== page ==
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Nonmarket household time and the cost of children
Journal of Business and Economic Statistics
American Statistical Association
A distinguishing feature among households is whether adult members work or not, since the occupational status of adults affects their available time for home activities. Using a survey method in two countries, Belgium and Germany, we provide household incomes that retain the level of well-being across different family types, distinguished by family size and occupational status of adults. Our tests support that childcare-time costs are important determinants of household well-being. Estimates of child costs relative to an adult are higher for households that are time-constrained (all adults in the household work). Moreover, we find supportive evidence for the hypothesis that, in two-adult households, there is a potential for within-household welfare gains from specialization in market- vs. domestic activities, especially childcare.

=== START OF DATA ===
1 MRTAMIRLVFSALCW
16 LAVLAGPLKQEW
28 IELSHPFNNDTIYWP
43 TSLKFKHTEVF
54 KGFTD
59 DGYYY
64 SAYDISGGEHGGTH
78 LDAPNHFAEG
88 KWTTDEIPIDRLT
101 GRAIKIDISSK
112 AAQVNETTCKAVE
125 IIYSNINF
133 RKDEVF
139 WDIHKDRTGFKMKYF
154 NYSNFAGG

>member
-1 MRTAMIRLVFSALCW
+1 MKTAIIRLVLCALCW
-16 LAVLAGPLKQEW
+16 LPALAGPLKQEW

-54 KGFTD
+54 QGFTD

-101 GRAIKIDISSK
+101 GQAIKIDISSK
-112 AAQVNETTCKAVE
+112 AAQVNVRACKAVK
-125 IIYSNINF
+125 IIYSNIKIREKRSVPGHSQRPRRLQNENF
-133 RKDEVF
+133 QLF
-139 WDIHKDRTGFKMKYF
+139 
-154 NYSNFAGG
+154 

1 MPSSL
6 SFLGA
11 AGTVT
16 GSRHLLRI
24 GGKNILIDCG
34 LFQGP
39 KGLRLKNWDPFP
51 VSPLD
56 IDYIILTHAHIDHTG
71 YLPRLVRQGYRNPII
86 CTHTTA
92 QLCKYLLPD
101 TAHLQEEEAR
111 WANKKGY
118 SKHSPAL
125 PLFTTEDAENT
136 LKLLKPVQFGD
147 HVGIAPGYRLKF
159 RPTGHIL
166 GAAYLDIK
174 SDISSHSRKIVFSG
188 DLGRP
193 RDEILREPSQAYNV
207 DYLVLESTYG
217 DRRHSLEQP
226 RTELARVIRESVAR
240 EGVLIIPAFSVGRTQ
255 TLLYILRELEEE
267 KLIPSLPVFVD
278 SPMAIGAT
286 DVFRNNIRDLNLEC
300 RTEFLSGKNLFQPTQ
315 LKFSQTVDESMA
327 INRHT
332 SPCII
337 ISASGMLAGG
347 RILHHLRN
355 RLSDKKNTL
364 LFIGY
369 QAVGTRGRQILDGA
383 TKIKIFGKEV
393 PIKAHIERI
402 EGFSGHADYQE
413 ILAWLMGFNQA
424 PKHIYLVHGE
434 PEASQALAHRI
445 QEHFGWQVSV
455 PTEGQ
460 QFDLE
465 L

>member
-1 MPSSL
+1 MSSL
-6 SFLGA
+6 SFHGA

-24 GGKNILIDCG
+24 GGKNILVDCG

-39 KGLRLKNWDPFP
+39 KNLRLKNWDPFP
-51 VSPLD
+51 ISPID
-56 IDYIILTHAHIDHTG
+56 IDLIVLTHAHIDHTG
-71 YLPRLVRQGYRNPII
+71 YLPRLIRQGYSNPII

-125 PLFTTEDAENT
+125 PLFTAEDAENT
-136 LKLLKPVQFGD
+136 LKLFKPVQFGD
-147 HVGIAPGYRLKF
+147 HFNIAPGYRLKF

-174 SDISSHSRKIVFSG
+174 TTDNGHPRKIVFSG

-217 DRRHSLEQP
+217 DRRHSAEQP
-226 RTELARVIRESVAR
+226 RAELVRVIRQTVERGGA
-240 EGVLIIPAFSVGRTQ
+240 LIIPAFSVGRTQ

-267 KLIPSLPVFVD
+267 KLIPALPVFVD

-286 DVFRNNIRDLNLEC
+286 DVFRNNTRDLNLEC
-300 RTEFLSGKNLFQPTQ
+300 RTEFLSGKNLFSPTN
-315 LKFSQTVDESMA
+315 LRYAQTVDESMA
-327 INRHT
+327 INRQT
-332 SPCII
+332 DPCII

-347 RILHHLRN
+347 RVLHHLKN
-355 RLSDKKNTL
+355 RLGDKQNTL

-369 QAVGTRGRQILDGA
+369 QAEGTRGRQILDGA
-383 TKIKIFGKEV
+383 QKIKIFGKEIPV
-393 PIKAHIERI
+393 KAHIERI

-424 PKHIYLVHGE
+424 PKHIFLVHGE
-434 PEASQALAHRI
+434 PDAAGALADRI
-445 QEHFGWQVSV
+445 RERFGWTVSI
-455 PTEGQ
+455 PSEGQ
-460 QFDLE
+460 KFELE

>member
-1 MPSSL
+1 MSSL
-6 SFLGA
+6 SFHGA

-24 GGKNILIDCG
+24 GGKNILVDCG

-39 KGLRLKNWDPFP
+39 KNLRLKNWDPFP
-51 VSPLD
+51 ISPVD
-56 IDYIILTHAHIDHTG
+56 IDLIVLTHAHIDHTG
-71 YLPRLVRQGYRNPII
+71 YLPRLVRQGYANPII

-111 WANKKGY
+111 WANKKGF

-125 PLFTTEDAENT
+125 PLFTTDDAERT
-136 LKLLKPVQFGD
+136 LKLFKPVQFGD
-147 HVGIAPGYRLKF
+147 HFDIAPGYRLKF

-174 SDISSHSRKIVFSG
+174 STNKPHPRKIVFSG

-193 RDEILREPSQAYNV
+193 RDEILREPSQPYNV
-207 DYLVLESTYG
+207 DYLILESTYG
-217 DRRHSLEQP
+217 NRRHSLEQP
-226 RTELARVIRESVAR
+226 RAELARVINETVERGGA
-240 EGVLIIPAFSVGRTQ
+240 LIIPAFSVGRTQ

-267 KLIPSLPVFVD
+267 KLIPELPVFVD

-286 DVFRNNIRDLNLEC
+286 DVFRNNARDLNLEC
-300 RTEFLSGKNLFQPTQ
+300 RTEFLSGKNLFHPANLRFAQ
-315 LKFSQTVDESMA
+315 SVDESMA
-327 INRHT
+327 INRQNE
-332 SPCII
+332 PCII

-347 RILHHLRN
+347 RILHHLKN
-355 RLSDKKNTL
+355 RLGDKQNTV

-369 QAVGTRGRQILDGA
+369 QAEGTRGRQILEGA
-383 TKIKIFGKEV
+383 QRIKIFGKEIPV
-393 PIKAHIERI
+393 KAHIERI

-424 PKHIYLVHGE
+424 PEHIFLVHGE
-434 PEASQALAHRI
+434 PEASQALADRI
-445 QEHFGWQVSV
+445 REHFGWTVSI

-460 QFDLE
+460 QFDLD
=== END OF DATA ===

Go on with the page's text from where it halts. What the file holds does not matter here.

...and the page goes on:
Formerly published as working paper by University of Vienna, Department of Economics. Authors' draft dated March 2007. Final version available at http://pubs.amstat.org/
Journal of Business and Economic Statistics, January, Vol. 27(1), pp.42-51